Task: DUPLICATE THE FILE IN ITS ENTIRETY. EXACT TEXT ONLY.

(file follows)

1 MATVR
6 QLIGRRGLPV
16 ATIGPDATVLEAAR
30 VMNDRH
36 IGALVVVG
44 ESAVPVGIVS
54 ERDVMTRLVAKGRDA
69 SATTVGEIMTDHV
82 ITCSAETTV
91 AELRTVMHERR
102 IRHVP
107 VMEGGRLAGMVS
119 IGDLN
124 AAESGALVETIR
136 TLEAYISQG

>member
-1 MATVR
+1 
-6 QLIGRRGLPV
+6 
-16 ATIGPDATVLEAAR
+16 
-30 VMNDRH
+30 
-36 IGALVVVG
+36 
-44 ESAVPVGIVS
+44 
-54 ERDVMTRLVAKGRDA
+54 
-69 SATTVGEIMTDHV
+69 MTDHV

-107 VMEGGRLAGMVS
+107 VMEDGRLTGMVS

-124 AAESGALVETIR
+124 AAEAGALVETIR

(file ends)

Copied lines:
1 MATVR
6 QLIGRRGLPV
16 ATIGPDATVLEAAR
30 VMNDRH
36 IGALVVVG
44 ESAVPVGIVS
54 ERDVMTRLVAKGRDA
69 SATTVGEIMTDHV
82 ITCSAETTV
91 AELRTVMHERR
102 IRHVP
107 VMEGGRLAGMVS
119 IGDLN
124 AAESGALVETIR
136 TLEAYISQG

>member
-1 MATVR
+1 
-6 QLIGRRGLPV
+6 
-16 ATIGPDATVLEAAR
+16 
-30 VMNDRH
+30 
-36 IGALVVVG
+36 
-44 ESAVPVGIVS
+44 
-54 ERDVMTRLVAKGRDA
+54 
-69 SATTVGEIMTDHV
+69 MTDHV

-107 VMEGGRLAGMVS
+107 VMEDGRLTGMVS

-124 AAESGALVETIR
+124 AAEAGALVETIR